Dennis O'Keefe defends restructuring from deputy mayor candidate Ron Ellsworth's allegations
Claims made by deputy mayor candidate Ron Ellsworth that major restructuring of staff for the City of St. John's will result in a total salary increase of almost $500,000 is being dismissed by Mayor Dennis O'Keefe.
In a news release on Thursday afternoon, Ellsworth alleged that several new senior city staff will be hired, and that total city salary will increase by $469,142 as a result.
But O'Keefe says Ellsworth is wrong about that figure. According to O'Keefe, the restructuring will not result in any salary increase, due to cuts in other positions.
"When we go through this whole restructuring process, we estimate it to be a zero net balance - the costs will pretty well be nothing," he said.
Four new director positions will be created as a result of the restructuring, but O'Keefe says they will be mostly filled by internal candidates. As a result, other positions will be left vacant, and the mayor says they will be cut.
Currently, the restructuring has increased costs by about $270,000, but O'Keefe says as the restructuring continues, more positions will be left vacant and eventually cut, decreasing total salary costs.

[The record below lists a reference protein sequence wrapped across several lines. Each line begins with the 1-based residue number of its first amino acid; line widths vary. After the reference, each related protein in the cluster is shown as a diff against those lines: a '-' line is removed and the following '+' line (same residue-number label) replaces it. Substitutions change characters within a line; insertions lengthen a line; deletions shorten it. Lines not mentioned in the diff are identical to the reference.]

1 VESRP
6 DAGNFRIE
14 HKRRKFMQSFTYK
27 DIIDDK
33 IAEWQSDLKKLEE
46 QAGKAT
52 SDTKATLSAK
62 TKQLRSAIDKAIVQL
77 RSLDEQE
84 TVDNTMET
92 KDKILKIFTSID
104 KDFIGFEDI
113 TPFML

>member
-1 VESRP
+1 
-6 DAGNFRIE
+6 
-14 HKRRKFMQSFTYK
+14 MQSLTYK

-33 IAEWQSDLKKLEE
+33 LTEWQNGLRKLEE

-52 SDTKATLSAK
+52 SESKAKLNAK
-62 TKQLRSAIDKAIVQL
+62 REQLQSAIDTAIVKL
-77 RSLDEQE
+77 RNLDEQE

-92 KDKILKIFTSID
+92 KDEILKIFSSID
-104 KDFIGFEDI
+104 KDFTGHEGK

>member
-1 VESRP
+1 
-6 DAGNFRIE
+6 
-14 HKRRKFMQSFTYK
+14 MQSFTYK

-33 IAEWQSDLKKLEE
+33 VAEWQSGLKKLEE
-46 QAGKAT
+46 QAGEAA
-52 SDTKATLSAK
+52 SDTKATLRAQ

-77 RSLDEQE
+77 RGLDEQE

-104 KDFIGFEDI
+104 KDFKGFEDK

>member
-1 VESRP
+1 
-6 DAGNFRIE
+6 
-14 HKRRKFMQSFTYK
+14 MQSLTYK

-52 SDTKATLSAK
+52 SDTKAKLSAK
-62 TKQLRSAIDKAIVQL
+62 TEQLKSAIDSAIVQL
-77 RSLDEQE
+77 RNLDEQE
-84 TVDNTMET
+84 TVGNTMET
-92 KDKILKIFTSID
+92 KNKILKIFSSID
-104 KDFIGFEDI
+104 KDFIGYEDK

He alleged that Ellsworth has previously received that cost estimate from the city clerk, as well as information regarding the restructuring process. Ellsworth also said that he got his $469,142 estimate from the city clerk.
According to O'Keefe, the city has not undergone such a large restructuring process in at least 25 years.
"It was felt that now is the time to reposition the city in such a way that we could meet (new) challenges," said O'Keefe, speaking about the changes the city has undergone in the past two decades, and the changes he anticipates will come.
"We felt that restructuring and the repositioning would enable city hall to more easily and more efficiently and more functionally serve the needs of the people who live in the city," he said.
As an example, O'Keefe says, the city has gone from having 11 departments to five.
Ellsworth said his larger concern with the restructuring process was a lack of an operational review for the city.
"We should never be OK with what we are doing or not doing," Ellsworth said. "We should be looking for ways to improve. ... We should always be going back and doing a re-look of how we do things to make sure that we're providing the best service that we can with the best dollar that we can."
For example, he wondered if the city can extend hours of operation on its 311 number to better serve the city.
"I have no issue with reorganization, but you can't just move bodies around without looking how it affects the organization," Ellsworth said.
But O'Keefe said such a review is, in fact, being done. He says the restructuring process is dedicated to improving service to the people of St. John's.
He also says the city will undergo a "business re-engineering process," which will "strip (key services) down to their core, and then rebuild the process focusing on a more effective and a more efficient service delivery."